The event was chronicled by contemporary writers such as the Monk of St Denis and Jean Froissart, and illustrated in a number of 15th-century illuminated manuscripts by painters such as the Master of Anthony of Burgundy.

Selected biography

Painting, ca. 1485. An artist's interpretation, since the only known direct portrait has not survived. (Centre Historique des Archives Nationales, Paris, AE II 2490)
Joan of Arc, nicknamed "The Maid of Orléans" (French: La Pucelle d'Orléans), is a folk heroine of France and a Roman Catholic saint. She was born a peasant girl in what is now eastern France. Claiming divine guidance, she led the French army to several important victories during the Hundred Years' War, which paved the way for the coronation of Charles VII of France. She was captured by the Burgundians, transferred to the English in exchange for money, put on trial by the pro-English Bishop of Beauvais Pierre Cauchon for charges of "insubordination and heterodoxy", and was burned at the stake for heresy when she was 19 years old.

Twenty-five years after her execution, an inquisitorial court authorized by Pope Callixtus III examined the trial, pronounced her innocent, and declared her a martyr. Joan of Arc was beatified in 1909 and canonized in 1920. She is – along with St. Denis, St. Martin of Tours, St. Louis IX, and St. Theresa of Lisieux – one of the patron saints of France. Joan said that she had visions from God that instructed her to recover her homeland from English domination late in the Hundred Years' War. The uncrowned King Charles VII sent her to the siege of Orléans as part of a relief mission. She gained prominence when she overcame the dismissive attitude of veteran commanders and lifted the siege in only nine days. Several additional swift victories led to Charles VII's coronation at Reims.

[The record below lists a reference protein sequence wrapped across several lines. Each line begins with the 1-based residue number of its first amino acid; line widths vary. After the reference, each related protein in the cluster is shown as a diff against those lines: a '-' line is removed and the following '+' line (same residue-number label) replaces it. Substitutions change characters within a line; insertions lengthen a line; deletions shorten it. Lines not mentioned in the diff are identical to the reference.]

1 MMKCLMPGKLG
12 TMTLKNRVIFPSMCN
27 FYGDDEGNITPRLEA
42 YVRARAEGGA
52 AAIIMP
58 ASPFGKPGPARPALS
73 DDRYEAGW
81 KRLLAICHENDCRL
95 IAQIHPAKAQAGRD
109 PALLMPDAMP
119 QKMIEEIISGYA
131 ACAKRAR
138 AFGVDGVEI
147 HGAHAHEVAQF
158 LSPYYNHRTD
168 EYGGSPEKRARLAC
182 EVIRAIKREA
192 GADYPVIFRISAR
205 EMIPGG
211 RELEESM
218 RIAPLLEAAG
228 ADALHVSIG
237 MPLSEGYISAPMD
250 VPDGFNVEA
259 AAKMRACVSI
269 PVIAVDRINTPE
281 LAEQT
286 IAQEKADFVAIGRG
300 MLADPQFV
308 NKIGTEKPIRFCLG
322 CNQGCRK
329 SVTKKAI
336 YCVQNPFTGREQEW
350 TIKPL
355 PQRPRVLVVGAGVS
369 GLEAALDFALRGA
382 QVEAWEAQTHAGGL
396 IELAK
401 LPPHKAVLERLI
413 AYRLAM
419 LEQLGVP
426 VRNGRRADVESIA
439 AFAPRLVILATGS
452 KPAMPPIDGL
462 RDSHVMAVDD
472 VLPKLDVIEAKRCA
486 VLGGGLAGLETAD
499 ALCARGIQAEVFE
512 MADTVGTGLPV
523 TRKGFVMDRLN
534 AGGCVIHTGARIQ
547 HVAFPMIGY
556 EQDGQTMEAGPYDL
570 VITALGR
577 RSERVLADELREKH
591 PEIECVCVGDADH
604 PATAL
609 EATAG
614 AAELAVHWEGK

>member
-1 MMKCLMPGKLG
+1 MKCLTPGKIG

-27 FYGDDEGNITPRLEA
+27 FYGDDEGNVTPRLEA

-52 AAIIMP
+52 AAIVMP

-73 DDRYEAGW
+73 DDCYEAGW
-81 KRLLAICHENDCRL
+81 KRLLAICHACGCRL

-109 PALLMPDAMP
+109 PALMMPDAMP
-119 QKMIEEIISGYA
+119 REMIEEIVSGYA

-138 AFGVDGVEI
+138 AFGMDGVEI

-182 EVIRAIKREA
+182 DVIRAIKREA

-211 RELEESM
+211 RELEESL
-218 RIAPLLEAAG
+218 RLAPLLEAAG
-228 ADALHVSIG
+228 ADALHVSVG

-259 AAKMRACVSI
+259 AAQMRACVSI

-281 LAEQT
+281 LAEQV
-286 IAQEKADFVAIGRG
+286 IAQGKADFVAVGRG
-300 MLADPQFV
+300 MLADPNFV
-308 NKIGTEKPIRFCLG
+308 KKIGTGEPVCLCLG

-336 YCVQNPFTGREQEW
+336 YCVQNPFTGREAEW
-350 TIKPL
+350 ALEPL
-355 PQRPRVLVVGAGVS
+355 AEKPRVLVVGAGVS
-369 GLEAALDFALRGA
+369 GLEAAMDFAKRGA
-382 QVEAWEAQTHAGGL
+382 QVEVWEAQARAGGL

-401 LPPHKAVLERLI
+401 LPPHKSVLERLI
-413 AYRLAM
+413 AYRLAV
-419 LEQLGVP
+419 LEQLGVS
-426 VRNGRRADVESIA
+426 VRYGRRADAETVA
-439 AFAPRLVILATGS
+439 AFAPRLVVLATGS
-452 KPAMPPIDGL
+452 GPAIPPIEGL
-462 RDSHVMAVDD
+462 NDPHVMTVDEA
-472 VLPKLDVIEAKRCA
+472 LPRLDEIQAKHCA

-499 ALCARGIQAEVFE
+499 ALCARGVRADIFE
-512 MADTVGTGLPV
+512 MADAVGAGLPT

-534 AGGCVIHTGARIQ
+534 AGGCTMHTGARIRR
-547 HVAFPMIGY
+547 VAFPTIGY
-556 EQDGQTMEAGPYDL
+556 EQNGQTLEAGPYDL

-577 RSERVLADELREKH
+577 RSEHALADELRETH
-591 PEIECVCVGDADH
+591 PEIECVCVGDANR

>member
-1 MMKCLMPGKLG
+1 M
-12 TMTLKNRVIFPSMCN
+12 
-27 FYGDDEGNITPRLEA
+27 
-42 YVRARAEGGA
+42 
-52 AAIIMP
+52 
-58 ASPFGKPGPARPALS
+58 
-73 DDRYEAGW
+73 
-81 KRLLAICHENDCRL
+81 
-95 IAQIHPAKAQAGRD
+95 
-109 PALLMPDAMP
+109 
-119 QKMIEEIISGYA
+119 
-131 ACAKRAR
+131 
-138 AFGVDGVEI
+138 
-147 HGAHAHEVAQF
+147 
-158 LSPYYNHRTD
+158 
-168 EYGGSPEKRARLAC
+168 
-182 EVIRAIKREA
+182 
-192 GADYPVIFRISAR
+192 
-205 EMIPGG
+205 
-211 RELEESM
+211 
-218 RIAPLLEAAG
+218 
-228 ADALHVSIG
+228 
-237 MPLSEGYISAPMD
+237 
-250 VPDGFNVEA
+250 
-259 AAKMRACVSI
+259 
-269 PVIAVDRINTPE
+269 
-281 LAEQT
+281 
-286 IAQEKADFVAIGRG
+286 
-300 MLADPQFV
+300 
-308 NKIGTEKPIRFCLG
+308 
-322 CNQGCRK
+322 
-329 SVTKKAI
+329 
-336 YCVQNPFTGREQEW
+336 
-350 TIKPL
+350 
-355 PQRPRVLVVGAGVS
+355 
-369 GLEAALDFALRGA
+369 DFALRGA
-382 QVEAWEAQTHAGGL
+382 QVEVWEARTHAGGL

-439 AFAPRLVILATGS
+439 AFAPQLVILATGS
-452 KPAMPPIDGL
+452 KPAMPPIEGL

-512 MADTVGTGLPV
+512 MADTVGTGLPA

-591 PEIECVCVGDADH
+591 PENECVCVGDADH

To the present day, Joan of Arc has remained a significant figure in Western civilization.

Picture of the Month


201 au 28 -07-2004 553.jpg


The "Baie des Tortues" (Turtles Bay) near "La Roche percée" (The Bored Rock) at Bourail in New Caledonia, a "collectivité sui generis" administered by France.
Photo credit: Bananaflo

Did you know

Grenoble trolleybus 637.

French Wikipedia

Wikipedia-logo-v2-fr.svg
There is a French version of Wikipedia, the free encyclopedia.

Wikiproject

Things you can do

Clipboard.svg Wikipedia:France-related tasks
vieweditdiscusshistorywatch

Other Wikimedia and Wikiportals

The following Wikimedia Foundation sister projects provide more on this subject:

Wikibooks
Books

Commons
Media

Wikinews 
News

Wikiquote 
Quotations

Wikisource 
Texts

Wikiversity
Learning resources

Wikivoyage 
Travel guides

Wiktionary 
Definitions

Wikidata 
Database

Parent portals: Europe | European Union

Related portals: French literature | Lyon | Paris | Military history of France | Napoleonic Wars | New France | French language and French-speaking world



This page is based on a Wikipedia article written by contributors (read/edit).
Text is available under the CC BY-SA 4.0 license; additional terms may apply.
Images, videos and audio are available under their respective licenses.

Destek